saying grace

carrotsthere were a number of posts recently about saying grace, for example at maggi dawn’s blog. “why say grace in a world without god?” seemed to be one of the questions. also, “how to say grace without thanking god?”

for today, i will spare you my grumblings about interpretations of who or what god is. i’m just going to give a few gratitudes for the humble carrot i had in my soup today:

  • to the cashier who rung it in
  • to my daughter who carried it up the stairs
  • to the many people who built the fridge where it cooled – or rather, the fridges – three or four at least, i’m sure
  • to the grocery clerk who put it on display
  • to the grocery clerk’s teacher who taught her how to handle food safely
  • to the truck drivers who carted my carrot all over the place
  • to the friendly waitress who kept the truck driver supplied with coffee
  • to the factory worker who made the cellophane bag for the carrot
  • to the mechanic who fixed the carrot farmer’s tractor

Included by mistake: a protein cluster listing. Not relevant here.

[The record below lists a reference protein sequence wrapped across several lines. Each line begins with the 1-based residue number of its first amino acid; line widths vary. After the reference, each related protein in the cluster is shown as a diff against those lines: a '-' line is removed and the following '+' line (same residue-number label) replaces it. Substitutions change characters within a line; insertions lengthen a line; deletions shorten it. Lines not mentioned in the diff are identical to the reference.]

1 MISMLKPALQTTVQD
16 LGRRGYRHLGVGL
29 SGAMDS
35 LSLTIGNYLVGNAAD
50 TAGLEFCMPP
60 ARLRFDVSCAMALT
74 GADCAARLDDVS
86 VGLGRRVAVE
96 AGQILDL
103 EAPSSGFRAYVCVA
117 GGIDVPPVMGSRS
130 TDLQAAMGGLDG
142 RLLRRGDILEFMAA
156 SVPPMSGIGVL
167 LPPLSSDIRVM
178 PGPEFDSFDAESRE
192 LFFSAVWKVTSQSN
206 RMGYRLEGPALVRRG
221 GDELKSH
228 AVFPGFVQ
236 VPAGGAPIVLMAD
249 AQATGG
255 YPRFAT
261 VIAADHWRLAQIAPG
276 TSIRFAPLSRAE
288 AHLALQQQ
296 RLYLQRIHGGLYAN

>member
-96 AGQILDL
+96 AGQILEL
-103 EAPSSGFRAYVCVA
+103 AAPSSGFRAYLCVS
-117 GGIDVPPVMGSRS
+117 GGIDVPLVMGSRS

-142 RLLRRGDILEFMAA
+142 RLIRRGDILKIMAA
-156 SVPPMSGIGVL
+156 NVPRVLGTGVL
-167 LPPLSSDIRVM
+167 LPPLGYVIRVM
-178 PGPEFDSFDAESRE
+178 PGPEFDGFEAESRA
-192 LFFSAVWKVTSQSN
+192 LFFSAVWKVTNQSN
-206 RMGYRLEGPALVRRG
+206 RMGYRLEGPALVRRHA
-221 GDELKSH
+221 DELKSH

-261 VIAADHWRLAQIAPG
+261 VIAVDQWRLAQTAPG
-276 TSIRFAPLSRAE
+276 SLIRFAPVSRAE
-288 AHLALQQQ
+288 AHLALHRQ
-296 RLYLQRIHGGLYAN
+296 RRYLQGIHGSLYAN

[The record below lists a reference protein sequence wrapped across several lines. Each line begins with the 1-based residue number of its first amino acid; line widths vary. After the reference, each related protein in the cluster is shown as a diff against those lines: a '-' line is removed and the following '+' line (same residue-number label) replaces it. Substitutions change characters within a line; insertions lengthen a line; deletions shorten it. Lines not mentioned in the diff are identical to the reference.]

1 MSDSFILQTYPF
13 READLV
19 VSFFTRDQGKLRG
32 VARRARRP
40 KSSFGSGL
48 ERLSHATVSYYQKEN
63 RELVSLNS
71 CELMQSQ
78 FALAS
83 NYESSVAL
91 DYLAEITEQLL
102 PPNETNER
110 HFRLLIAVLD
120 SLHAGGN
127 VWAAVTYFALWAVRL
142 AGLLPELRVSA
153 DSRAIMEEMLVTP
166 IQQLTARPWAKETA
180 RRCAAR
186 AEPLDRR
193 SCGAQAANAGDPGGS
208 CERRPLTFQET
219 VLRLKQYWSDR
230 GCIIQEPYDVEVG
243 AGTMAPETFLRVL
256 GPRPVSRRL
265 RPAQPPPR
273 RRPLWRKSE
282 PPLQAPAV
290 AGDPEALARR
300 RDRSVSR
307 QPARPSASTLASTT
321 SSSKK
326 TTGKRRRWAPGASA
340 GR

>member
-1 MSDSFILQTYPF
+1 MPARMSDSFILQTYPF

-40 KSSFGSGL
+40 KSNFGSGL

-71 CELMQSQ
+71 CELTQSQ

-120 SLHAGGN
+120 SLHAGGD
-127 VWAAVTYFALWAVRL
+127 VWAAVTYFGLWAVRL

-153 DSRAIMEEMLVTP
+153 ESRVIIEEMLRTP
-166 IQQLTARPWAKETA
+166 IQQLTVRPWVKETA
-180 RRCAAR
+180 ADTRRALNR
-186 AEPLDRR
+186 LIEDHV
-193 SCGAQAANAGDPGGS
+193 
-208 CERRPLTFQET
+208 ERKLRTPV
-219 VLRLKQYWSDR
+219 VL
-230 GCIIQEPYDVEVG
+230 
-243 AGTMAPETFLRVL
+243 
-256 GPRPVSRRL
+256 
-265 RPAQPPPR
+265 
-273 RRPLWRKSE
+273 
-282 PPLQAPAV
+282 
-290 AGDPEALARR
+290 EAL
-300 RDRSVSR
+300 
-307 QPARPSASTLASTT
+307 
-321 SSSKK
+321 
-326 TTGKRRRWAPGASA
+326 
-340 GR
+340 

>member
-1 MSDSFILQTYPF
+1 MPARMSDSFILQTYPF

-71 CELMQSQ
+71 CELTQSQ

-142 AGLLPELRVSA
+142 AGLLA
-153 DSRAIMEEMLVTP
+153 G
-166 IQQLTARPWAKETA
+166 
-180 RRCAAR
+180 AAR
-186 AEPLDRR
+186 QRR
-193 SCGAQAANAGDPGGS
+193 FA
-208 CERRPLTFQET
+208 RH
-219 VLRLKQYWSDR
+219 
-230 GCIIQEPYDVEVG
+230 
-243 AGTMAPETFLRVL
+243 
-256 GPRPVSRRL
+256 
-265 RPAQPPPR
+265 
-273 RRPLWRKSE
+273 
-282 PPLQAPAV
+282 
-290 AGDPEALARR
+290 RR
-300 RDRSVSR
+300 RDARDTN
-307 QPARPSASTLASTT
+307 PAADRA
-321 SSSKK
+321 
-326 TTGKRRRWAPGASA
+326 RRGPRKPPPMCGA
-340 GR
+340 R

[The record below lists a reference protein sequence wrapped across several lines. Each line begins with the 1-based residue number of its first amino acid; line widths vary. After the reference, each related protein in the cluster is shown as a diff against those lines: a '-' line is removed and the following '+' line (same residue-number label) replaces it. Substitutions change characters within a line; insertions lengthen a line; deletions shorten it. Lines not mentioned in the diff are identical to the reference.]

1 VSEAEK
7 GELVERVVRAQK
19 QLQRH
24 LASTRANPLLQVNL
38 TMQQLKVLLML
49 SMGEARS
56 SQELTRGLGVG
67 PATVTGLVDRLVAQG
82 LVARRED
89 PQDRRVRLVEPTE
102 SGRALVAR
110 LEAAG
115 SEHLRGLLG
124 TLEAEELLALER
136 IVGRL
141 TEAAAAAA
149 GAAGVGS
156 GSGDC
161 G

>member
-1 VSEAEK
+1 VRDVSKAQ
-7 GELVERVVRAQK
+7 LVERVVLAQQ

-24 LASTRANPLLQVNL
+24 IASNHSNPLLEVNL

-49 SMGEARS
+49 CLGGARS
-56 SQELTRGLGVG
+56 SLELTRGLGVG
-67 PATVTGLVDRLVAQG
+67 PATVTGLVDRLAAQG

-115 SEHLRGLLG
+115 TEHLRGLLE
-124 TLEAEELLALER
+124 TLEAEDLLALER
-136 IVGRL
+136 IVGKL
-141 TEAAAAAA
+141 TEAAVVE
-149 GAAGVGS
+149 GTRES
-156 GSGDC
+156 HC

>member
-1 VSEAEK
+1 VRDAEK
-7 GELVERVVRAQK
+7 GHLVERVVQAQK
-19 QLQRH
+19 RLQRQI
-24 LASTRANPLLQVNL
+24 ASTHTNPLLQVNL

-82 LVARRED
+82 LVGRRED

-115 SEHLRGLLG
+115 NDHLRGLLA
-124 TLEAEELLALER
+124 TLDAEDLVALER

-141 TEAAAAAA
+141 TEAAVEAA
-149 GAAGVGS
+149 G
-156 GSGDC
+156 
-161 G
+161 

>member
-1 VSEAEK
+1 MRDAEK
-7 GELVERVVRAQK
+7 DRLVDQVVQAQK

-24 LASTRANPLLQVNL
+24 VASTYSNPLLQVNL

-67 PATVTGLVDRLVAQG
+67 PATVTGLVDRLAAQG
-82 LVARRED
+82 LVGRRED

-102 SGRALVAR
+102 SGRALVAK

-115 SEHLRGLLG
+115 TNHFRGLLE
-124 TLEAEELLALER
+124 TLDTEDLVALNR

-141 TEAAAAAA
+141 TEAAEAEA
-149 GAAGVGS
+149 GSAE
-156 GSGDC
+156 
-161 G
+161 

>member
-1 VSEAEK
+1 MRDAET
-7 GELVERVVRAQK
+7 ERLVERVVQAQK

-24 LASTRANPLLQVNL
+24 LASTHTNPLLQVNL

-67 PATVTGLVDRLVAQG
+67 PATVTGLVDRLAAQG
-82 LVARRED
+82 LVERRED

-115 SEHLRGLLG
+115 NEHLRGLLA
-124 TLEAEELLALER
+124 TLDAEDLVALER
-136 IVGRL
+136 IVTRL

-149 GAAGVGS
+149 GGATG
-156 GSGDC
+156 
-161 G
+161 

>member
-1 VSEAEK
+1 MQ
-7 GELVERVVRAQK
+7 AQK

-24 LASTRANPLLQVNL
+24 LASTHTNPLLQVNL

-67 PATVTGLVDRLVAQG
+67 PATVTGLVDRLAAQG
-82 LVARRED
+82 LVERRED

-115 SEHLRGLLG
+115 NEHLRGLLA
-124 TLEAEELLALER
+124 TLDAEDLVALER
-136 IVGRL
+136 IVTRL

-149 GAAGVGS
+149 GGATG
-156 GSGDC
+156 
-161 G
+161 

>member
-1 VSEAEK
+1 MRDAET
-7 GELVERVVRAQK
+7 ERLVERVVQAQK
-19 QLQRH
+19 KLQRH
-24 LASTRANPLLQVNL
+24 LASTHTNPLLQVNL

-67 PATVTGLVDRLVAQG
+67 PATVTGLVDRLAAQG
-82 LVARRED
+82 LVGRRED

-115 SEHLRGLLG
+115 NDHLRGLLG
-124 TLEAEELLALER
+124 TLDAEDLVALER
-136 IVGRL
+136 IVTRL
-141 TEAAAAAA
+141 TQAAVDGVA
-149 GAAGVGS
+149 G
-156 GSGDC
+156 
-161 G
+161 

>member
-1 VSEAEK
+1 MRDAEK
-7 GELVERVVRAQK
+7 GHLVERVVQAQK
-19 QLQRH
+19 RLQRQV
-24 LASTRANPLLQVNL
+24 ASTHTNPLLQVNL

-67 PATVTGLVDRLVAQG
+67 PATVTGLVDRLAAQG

• to the worms who made good earth for the carrot

all good people (and worms) to say thanks to.

image by color line


  1. Great post. It reminds me of when I was a bit of a religious zealot in my early 20’s and I asked one of my musical heroes I had the honor to meet and get to know a probing question:

    “Dave,” I said, “Do you have faith?” He replied to me: “Damien (he is British so imagine a 30 something rockstar answering with a heavy accent) I have faith that able men built this road we are driving down and soon enough we will get to where we mean to go.”

    In a way there is a parallel to having prayer and thankfulness regardless of God and faith as well. It is DEFINITELY a good practice to be faithful. Ill have to go write a post on why someday!

    Damien’s last blog post..The Damien Riley Podcast Returns :: Blog Talk Radio :: Call-in Format

  2. A Japanese-American friend told me about a Japanese prayer that her kids like to say, Ita Daki Mas. It means, according to her, that we are grateful for all that contributed toward this meal upon our table. From the farmers who grew it, to the workers who picked it, and so on down the line to the cook who prepared it (too often overlooked in one’s desire to thank a diety, in my opinion).

    So now my kids like to say Ita Daki Mas. It sits well with all of us.

    sandy’s last blog post..Recovery Inc: A Cognitive Tools Support Group

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